Blessing Boxes offer the exchange of sustenance and support

“Take what you need. Give what you can.”

That has been the mantra throughout Ross County for years and is emblazoned on most of the 19 active donation boxes in the area, known to residents as “blessing boxes.” Those boxes, which are mostly located near parks, schools and churches, are a community project to provide nonperishable foods and personal hygiene products to the less fortunate.  

“We have a lot of working poor here in Ross County,” says Bill Hickel, one of the builders of blessing boxes. “They make too much money to get food assistance, but we know what the reality is: one income just doesn’t do much these days.”  

In 2017, data from a study by Feeding America showed the food insecurity rate in Ross County was 15%. According to a report by the Ohio Department of Education in October 2018, over 2,500 students applied for a free lunch and nearly 400 students applied for a reduced-price lunch throughout the county. In response to the need in the community, residents like Hickel and Daniel DeGarmo, the leader of the grassroots movement, individually began constructing boxes that year to offer constant access to supplies countywide. Hickel’s uniform blessing boxes cost about $300, but they are built to last with plexiglass windows, self-closing doors, sheet metal, 3/4-inch exterior plywood and yellow pine for some of the framework. 

 “We’ve got a lot of reasons we could be bitter, but we’re trying to move beyond that,” Hickel says. “And people are starting to love others and realize there are others who aren’t nearly as fortunate as we are.” 

Although the project has been organized and managed by adults, the youth in Ross County have taken initiative to stock the boxes, including local Girl Scout troops and religious organizations. After Youth Sunday, the last Sunday service of the month at Bourneville Christian Union Church, the children restock a blessing box in town near Twin Dairy Hut, 11673 U.S. 50. 

In 2017, Bishop Flaget School installed a blessing box on campus with the sponsorship of Southern Ohio Survivors (SOS), a local program founded by breast cancer survivor Lynn Bunstine that assists people during and after treatment for life-threatening illnesses. The project has taught children from preschool to eighth grade about sacrifice and almsgiving. “As a Catholic school, an important part of our state is care of the neighbor, and we work with the kids on the social justice issues and understanding that if we are given much, much is expected of us,” says Bishop Flaget Principal Laura Corcoran. “… It’s important to us that when our kids leave Bishop Flaget, they understand that they have a responsibility to care for their fellow man.”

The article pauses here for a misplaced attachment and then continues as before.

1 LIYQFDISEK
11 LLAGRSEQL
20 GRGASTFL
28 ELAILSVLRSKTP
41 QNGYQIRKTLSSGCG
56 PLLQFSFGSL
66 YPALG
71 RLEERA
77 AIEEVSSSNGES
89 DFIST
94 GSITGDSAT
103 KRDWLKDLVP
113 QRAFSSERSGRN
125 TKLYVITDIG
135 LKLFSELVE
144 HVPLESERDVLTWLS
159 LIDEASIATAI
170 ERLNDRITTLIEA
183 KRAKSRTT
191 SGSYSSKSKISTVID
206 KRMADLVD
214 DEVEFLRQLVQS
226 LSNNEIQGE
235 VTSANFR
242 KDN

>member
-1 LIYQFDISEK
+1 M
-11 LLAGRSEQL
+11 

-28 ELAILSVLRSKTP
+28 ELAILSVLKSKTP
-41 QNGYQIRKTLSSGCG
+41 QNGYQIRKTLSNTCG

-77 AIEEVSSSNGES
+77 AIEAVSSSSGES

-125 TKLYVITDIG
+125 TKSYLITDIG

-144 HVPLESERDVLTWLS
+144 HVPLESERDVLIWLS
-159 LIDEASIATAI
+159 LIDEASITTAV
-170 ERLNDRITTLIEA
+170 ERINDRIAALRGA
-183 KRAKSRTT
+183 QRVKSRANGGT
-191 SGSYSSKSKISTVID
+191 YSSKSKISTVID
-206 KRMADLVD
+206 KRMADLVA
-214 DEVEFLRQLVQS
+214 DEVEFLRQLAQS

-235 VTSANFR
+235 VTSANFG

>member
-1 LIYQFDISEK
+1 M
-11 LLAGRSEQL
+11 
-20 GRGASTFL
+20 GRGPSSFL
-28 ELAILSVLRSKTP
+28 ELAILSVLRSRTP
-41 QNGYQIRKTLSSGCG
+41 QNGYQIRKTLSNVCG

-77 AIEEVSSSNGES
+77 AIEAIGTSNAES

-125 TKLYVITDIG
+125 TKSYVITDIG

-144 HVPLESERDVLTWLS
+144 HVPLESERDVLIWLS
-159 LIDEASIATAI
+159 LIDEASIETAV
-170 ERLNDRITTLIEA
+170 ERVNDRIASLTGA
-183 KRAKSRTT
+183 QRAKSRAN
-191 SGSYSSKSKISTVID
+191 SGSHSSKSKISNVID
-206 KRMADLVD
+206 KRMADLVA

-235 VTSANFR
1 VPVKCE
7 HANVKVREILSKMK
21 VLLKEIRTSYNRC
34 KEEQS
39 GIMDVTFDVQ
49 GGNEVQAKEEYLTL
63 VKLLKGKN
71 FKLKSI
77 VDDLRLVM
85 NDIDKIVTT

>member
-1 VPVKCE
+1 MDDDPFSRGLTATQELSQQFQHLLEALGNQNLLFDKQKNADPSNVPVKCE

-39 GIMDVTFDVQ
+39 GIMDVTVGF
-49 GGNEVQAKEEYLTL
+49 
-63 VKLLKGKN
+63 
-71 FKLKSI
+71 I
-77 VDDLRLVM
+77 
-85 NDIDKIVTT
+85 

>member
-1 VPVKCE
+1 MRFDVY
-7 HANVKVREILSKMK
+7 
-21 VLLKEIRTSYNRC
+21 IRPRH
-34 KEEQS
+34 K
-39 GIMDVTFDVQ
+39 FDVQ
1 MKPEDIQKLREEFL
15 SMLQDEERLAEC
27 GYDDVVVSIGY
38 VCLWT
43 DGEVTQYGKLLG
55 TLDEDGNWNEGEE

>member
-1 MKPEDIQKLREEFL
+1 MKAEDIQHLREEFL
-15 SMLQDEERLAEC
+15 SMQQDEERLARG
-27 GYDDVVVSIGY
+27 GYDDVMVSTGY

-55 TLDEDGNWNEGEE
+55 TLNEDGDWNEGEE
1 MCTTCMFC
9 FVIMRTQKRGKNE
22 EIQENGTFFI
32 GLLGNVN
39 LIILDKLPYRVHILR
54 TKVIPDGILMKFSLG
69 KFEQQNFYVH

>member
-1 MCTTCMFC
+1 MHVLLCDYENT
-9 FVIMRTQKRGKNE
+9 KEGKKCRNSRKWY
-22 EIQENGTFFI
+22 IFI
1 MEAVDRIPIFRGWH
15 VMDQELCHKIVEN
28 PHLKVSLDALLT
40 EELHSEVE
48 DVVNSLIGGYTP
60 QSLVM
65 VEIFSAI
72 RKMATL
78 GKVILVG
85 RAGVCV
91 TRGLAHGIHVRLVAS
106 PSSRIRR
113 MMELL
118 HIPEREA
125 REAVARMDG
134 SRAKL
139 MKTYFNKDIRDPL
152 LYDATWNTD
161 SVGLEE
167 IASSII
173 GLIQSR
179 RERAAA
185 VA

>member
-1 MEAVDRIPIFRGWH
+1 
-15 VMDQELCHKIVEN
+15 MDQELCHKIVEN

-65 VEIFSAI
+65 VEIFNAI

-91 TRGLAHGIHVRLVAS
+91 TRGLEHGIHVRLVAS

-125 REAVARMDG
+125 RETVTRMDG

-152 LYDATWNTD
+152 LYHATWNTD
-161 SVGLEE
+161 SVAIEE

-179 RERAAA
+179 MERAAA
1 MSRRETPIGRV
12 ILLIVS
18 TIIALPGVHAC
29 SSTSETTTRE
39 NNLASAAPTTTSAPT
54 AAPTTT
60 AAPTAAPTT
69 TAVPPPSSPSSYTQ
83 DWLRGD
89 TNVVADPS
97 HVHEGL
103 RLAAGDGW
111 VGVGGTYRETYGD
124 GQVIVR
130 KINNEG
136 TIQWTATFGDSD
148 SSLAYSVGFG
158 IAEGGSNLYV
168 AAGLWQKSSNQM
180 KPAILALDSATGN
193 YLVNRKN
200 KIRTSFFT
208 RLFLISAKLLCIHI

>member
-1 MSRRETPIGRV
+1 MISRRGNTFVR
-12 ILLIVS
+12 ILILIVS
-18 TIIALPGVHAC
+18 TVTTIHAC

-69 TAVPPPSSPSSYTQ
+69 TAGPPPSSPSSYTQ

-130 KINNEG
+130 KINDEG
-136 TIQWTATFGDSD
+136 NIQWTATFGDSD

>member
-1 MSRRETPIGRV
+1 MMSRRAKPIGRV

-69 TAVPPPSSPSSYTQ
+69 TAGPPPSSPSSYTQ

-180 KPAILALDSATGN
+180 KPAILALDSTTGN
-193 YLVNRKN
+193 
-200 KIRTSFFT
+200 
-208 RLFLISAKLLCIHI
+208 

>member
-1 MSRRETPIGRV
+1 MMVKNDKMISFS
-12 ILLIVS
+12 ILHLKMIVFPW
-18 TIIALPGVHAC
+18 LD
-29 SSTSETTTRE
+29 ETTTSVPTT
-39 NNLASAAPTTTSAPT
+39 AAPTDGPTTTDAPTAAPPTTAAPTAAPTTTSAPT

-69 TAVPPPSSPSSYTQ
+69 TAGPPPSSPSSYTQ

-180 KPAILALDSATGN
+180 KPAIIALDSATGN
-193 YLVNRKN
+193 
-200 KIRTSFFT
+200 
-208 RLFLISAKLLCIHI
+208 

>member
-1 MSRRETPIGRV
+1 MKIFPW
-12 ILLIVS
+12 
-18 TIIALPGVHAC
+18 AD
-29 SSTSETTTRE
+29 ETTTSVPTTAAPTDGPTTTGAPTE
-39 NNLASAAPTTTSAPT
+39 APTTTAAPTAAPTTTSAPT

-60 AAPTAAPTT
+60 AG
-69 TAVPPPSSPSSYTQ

The children do not just donate canned food. They also collect personal hygiene items, gloves, mittens, hats, scarves, raincoats and school supplies. The seventh and eighth graders are responsible for filling the box with items stored in a stock room at the parochial school, says Linda Kerr, the physical education teacher at Bishop Flaget and a board member of SOS. “When they fill the blessing box in the morning and at the end of the school day it’s empty, that really is a kind of wakeup call for them about the need in the community,” Corcoran says.   

As 11,560 people in Ross County suffer from a food shortage that can diminish healthy and active lifestyles, generous residents strive to provide a blessing through nutrient-rich food. “They can find in the box a source of meal,” says Hickel. “We’ve had a lot of people tell us … ‘That really got me through.’” 

Ally Lanasa

Ally Lanasa is a senior majoring in journalism at the E.W. Scripps School of Journalism with a minor in English. In addition to being the features editor at Southeast Ohio magazine, she is the editor-in-chief at Backdrop magazine, a student-run lifestyle publication that she has been involved with since her freshman year. Originally from Baltimore, Maryland, Ally has interned with Baltimore magazine and Coastal Point near Bethany Beach, Delaware. Through her editorial internships, she has had the opportunity to work with fellow Bobcats. Ally hopes to pursue a career in community journalism and later secondary education in English and journalism.